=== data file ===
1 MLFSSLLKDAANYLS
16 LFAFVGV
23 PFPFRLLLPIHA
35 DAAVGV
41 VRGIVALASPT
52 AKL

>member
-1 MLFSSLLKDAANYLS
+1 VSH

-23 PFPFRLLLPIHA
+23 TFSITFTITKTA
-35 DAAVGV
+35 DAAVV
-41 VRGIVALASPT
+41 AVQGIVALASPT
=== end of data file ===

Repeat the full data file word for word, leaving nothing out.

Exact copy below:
1 MLFSSLLKDAANYLS
16 LFAFVGV
23 PFPFRLLLPIHA
35 DAAVGV
41 VRGIVALASPT
52 AKL

>member
-1 MLFSSLLKDAANYLS
+1 VSH

-23 PFPFRLLLPIHA
+23 TFSITFTITKTA
-35 DAAVGV
+35 DAAVV
-41 VRGIVALASPT
+41 AVQGIVALASPT